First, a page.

After completing a fellowship in women’s health at UC Davis in 2007, physician Susmita Mishra joined the medical team at the Sacramento County Primary Care Center. She expected the center would offer potential to grow in her career and serve the community at the same time.
“That has definitely been very true,” said Mishra, who is now the center’s medical director. “But we’ve also been able to do much more than what a typical health center does.”
The “do much more” difference is because of a County-UC Davis Health partnership — or “mutual vision” as Mishra calls it. Providers from both organizations work side-by-side at the center in providing care to patients who are covered by Medi-Cal, uninsured or do not have permanent legal status. They also continuously look for new and better ways to do so.
The collaboration began in 2005 with a unique program known as TEACH (Transforming Education and Community Health), created for UC Davis internal medicine residents wanting to help underserved urban patients. It was a convenient clinical opportunity for them, since the center is adjacent to the Sacramento campus of UC Davis at Stockton Boulevard and Broadway.
The Sacramento County Primary Care Center is a major point of pride for both the County and UC Davis Health in advancing patient care and physician training in our region. “Together, we are committed to giving valuable experience and education to a new generation of health care providers. At the same time, we are ensuring greater access to high-quality, person-centered health care — including primary care, behavioral health and specialty services — for underserved communities,” said Peter Beilenson, director of the Sacramento County Department of Health Services. David Lubarsky, CEO of UC Davis Health, said, “This partnership reflects the inner core values of UC Davis students, faculty and staff. What we have created is a groundbreaking partnership with the Sacramento County Primary Care Center that is a win-win-win." Read more about this unique partnership and the inspiration behind it.
“TEACH in those days involved just five residents in one corner of the building,” said UC Davis residency program director Craig Keenan. “Now it is hard to find a part of the building where UC Davis doesn’t have a presence — students, residents, fellows and faculty.”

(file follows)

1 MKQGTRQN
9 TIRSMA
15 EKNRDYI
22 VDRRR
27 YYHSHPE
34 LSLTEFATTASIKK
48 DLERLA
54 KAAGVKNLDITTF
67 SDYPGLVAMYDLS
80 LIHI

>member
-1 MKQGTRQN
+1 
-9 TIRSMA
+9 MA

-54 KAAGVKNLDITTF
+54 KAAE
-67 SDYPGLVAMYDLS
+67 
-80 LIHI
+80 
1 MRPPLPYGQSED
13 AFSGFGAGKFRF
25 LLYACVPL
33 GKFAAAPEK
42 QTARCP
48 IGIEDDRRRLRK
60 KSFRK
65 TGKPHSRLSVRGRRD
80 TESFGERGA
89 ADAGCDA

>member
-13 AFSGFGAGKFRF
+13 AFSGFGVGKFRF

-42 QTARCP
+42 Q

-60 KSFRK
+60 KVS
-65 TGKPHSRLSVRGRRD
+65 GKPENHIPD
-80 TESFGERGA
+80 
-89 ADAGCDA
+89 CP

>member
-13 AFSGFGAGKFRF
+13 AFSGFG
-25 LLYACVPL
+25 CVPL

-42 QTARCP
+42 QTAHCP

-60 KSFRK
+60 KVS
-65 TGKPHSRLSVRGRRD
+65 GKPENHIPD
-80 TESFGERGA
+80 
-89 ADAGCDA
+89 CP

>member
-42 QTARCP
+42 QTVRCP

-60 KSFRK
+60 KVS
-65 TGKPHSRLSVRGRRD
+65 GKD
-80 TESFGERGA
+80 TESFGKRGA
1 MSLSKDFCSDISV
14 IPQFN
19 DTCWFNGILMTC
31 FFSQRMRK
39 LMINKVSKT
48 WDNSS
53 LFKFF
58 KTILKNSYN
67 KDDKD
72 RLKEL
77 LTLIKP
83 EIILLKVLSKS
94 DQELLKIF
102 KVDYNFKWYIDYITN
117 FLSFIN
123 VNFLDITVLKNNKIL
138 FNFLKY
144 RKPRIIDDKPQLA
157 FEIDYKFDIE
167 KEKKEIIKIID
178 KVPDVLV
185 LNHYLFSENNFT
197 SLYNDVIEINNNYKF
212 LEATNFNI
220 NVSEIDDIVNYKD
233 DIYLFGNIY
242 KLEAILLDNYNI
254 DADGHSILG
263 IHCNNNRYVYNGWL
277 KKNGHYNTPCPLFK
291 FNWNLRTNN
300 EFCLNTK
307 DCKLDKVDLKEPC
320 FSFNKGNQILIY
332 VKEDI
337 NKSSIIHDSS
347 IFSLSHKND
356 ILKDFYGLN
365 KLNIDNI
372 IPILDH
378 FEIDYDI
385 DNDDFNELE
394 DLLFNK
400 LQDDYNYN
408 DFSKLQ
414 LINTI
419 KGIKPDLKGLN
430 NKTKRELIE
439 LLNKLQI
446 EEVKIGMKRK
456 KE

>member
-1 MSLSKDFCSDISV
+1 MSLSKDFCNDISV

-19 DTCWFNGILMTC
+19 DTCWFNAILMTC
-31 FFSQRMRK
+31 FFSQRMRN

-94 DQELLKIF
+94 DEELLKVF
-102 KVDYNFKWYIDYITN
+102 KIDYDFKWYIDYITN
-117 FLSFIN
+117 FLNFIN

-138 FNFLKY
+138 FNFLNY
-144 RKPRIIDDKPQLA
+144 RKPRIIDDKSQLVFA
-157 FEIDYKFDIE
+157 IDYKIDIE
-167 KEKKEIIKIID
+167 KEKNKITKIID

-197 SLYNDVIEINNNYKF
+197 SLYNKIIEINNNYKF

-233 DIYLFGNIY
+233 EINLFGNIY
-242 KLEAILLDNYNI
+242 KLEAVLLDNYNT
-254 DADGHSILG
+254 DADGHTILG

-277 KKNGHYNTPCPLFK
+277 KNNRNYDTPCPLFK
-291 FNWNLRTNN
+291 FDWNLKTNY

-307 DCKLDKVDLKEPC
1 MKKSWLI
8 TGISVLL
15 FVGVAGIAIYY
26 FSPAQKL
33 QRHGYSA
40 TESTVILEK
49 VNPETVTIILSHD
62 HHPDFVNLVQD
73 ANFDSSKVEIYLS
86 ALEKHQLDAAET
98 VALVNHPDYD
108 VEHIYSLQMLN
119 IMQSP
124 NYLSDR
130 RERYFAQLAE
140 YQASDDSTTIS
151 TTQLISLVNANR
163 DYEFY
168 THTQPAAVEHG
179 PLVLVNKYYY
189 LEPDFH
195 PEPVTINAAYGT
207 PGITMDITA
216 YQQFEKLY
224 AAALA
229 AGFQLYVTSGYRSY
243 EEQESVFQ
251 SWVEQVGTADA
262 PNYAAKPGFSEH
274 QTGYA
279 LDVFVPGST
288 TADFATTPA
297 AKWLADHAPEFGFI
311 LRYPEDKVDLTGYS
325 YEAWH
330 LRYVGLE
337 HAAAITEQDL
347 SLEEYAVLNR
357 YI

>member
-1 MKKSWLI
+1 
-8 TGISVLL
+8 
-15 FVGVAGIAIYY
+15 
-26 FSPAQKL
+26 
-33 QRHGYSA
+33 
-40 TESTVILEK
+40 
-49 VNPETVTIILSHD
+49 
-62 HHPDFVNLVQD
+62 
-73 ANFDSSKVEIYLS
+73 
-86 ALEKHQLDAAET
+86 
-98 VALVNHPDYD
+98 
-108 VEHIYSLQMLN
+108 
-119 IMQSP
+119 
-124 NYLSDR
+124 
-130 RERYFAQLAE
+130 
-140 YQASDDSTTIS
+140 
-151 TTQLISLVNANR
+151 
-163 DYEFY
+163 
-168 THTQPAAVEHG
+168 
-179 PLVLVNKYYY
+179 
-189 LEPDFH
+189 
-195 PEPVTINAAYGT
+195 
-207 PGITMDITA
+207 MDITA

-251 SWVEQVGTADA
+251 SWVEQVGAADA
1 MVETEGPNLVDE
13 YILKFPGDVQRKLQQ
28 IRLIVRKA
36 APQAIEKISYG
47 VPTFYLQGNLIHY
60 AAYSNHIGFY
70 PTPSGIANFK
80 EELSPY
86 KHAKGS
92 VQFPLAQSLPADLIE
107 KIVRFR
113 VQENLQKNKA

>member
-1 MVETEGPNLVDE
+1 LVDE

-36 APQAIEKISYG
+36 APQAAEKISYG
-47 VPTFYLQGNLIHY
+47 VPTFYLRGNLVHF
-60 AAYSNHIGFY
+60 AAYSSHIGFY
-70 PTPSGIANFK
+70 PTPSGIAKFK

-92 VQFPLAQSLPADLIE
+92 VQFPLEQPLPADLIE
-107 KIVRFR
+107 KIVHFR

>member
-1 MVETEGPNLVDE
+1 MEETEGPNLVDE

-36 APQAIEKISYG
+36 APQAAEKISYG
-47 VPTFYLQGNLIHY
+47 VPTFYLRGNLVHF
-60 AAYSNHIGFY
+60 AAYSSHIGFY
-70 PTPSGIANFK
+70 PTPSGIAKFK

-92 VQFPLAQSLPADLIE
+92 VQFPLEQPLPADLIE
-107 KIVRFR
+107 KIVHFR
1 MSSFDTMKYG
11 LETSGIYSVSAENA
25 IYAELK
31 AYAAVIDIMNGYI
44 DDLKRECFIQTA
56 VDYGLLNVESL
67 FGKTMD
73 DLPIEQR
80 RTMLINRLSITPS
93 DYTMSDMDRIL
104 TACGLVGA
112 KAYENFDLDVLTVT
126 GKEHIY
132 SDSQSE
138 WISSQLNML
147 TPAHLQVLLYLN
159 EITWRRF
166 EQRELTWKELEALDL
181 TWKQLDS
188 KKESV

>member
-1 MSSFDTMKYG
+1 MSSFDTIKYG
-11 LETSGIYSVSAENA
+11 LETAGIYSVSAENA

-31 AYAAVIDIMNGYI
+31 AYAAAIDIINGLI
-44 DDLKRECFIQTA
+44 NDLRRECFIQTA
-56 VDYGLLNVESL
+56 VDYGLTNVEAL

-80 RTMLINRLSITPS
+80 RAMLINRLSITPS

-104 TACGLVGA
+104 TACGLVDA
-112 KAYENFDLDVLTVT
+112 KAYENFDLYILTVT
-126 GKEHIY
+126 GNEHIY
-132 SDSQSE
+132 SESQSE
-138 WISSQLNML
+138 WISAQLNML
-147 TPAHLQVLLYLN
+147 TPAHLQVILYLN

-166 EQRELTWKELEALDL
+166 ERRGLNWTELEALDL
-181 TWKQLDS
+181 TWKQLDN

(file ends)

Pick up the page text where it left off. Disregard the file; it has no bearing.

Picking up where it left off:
Complete, enriching and relevant care
Today, TEACH is incorporated within a comprehensive medical clinic for thousands of patients who consider it their medical home. The primary care team has expanded to include UC Davis Health family medicine physicians and pediatricians, along with faculty and trainees of the Betty Irene Moore School of Nursing at UC Davis.
Specialists in psychiatry, neurology, cardiology, rheumatology, nephrology and sports medicine also see patients regularly. And, if patients need social or community services, they can receive onsite help from county staff and community-based organizations.
“Together, we are committed to giving valuable experience and education to a new generation of health care providers,” said Peter Beilenson, director of the Sacramento County Department of Health Services. “At the same time, we are ensuring greater access to high-quality, person-centered health care — including primary care, behavioral health and specialty services — for underserved communities.”
Breaking down barriers to care
In 2019, UC Davis Health greatly increased its support of the Sacramento County Primary Care Center after a tour by David Lubarsky, CEO of UC Davis Health, and Beilenson. They found that the spacious center was greatly underused. At the same time, the UC Davis Medical Center’s Emergency Department, just three blocks away, was overflowing with patients. Many of those patients were unable to get primary care due to insurance plan contracts that blocked their pathways to access UC Davis Health.